I hope I’m not the only one who falls so easily into the trap of grumbling and complaining. After all, it seems like such a little thing! And, let’s face it, there are plenty of things to gripe about. Yet, in reality, we’re not just complaining about our circumstances or other people, but against our Sovereign God. We’re called to shine the light into a dark world, but it’s hard to be shining when you’re whining! Continue reading →
Do you ever feel like you have so little to give to God? So little in the way of talent or time or resources? What kind of giving does God desire and what does the heart of the giver have to do with it?
Jesus and His disciples are observing those giving in the temple:
“Then one poor widow came and threw in two mites, …So He called His disciples to Himself and said to them, ‘Assuredly, I say to you that this poor widow has put in more than all those who have given to the treasury; for they all put in out of their abundance, but she out of her poverty put in all that she had, her whole livelihood'” (vv. 42-44).
The New Living Translation says she gave “all that she had to live on.” Bible dictionaries say these coins were worth less than a penny a piece. This poor widow humbly and quietly gave all that she had.
In Matthew 6.2 Jesus warned against following the example of some who, while the gifts may have been large, made a show of their giving:
“So when you give to the poor, do not sound a trumpet before you, as the hypocrites do in the synagogues and in the streets, so that they may be honored by men. Truly I say to you, they have their reward in full (NASB).
They wanted to be seen and heard by men, but this poor widow’s giving was seen and heard in heaven. God is not looking at the size of the gift, but at the heart of the giver!
How is your heart when you give? Do you give begrudgingly? Cheerfully? Sacrificially? This is not about earning God’s love. He already loves each of us enough to die for us. It’s not about looking good to others like religious people of Jesus’ time.
Even though God works through the giving of His people, He doesn’t need our money (Ps. 24.1, 50.10). He wants our hearts!
In chapter 21 God had blessed the Nation of Israel with military success. He continued to feed them supernaturally, protect them and rule over them. Yet they continued to grumble, complain and turn against Moses. As a result God sent poisonous snakes into the camp. These snakes had a bite that caused a fiery inflammation.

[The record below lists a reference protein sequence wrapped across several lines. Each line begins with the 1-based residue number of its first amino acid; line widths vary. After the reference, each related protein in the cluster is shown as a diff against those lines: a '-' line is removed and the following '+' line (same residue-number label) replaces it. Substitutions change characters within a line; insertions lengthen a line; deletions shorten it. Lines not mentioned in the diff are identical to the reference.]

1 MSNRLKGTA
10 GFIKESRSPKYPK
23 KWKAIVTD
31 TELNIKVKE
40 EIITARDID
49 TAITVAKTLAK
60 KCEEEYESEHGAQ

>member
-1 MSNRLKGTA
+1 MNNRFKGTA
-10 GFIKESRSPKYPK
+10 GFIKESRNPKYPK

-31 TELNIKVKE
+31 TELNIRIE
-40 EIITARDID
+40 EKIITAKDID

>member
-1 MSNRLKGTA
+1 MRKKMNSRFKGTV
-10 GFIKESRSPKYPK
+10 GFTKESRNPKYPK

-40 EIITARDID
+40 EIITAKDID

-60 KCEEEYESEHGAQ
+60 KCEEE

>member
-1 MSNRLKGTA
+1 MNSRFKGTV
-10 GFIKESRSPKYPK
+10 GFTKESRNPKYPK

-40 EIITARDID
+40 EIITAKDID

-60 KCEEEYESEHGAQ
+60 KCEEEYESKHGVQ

But even then God made a provision for them to be saved from the consequences of their sin. He instructed Moses to put an image of the snake, the result of their sin, on a pole and anyone who looked at it, was saved from death.
John 3.14-15 says, “And as Moses lifted up the serpent in the wilderness, even so must the Son of Man be lifted up, that whoever believes in Him should not perish but have eternal life.”
As a result of our sin, Jesus allowed Himself to be hung or lifted up on a cross so that whoever looks to Him will also be saved, not from physical death, but from eternal spiritual death!
According to A.W. Tozer in his book The Pursuit of God, looking and believing are synonymous. While Israel looked with their physical eyes, we look on or believe in with the heart.
“Blessed is the nation whose God is the LORD, the people He has chosen as His own inheritance.”
Like the nation of Israel, our nation has been blessed by God in so many ways: militarily, financially, with an abundance of food, protection, unheard of freedoms, and yet, we’ve turned to gods of our own making. The only answer is turning back to the One true God. That begins with us. We must surrender fully to Him in our own hearts, minds and lives, and pray for a great revival in our nation.
Whether or not our nation as a whole will turn back to God, we don’t know, but just as God protected individuals in the nation of Israel from what was going on around them, Continue reading →